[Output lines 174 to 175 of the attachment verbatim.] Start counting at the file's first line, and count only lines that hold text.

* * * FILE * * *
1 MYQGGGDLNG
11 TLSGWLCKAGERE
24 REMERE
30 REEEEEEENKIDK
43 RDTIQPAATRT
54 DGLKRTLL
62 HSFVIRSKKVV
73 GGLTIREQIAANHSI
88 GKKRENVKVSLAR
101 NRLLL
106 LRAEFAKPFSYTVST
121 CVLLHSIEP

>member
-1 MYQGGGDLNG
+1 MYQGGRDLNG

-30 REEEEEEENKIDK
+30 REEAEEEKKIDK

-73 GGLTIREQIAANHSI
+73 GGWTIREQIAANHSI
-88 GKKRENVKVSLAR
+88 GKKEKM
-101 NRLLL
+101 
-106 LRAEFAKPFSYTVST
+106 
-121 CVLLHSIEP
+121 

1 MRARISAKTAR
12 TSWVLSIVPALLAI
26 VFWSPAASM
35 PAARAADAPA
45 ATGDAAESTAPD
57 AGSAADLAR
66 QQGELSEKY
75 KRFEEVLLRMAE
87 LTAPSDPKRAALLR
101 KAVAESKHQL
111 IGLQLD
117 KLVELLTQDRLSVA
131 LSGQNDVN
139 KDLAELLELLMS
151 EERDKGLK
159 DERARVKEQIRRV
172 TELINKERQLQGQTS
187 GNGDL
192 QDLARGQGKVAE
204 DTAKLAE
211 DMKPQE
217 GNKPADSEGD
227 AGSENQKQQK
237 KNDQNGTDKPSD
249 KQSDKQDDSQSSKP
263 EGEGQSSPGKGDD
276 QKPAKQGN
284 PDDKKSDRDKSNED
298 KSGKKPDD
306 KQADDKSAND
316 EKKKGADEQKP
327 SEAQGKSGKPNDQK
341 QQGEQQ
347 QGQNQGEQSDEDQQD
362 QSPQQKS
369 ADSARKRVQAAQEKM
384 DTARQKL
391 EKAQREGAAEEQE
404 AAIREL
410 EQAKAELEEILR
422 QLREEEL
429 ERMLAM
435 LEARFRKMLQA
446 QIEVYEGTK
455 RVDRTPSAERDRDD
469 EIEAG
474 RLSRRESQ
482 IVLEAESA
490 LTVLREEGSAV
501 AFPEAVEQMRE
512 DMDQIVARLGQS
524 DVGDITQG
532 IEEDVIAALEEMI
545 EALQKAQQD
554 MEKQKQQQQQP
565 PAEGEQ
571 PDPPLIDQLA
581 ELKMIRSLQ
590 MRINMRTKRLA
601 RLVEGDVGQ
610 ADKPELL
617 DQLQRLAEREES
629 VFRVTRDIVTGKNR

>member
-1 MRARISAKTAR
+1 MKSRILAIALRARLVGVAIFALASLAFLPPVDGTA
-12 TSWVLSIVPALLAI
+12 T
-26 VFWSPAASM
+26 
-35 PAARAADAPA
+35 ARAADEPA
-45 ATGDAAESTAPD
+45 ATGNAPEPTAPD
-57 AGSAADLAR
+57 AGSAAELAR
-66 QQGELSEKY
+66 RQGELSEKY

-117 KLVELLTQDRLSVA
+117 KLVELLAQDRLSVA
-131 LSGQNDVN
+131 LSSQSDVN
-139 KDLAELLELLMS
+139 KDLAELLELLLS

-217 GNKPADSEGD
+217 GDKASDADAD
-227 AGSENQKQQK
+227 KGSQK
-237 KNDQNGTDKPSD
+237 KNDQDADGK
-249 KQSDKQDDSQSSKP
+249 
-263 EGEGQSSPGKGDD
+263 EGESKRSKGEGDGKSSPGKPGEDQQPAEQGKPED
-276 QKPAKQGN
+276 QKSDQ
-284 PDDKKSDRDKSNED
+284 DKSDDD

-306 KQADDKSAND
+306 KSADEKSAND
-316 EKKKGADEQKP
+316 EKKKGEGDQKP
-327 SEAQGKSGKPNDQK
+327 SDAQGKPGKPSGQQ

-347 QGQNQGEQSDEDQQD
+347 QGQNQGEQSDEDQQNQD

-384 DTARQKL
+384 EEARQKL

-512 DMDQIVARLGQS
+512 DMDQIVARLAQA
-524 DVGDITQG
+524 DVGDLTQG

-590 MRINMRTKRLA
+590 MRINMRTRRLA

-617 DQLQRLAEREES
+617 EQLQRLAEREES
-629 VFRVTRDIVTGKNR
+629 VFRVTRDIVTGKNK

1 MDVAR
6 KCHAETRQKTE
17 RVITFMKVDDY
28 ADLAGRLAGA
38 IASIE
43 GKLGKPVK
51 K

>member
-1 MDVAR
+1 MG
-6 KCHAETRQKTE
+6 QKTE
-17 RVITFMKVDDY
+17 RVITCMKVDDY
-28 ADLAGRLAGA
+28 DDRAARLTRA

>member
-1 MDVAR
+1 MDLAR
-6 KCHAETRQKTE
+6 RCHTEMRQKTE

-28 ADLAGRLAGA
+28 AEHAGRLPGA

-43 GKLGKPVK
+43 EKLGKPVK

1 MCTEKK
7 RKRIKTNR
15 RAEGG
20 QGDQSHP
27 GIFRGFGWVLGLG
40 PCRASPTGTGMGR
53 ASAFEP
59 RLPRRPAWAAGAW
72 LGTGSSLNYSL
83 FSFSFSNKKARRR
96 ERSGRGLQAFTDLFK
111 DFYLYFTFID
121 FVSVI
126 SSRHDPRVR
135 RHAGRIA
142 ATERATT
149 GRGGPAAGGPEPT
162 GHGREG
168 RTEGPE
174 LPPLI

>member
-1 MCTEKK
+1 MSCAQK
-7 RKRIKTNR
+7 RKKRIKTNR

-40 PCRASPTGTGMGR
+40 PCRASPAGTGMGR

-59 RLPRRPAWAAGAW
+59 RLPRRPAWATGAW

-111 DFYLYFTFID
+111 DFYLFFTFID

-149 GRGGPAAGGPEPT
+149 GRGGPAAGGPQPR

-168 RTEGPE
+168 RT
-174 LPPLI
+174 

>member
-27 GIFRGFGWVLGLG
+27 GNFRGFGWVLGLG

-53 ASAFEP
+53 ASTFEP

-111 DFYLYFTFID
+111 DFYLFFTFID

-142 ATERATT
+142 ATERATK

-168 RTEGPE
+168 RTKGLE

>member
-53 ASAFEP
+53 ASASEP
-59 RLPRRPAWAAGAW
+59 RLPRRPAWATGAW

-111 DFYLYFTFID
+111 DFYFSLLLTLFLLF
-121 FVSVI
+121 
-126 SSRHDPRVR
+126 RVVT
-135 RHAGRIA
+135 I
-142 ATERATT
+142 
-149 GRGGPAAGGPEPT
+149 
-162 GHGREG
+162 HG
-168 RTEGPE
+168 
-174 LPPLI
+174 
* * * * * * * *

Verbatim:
20 QGDQSHP
27 GIFRGFGWVLGLG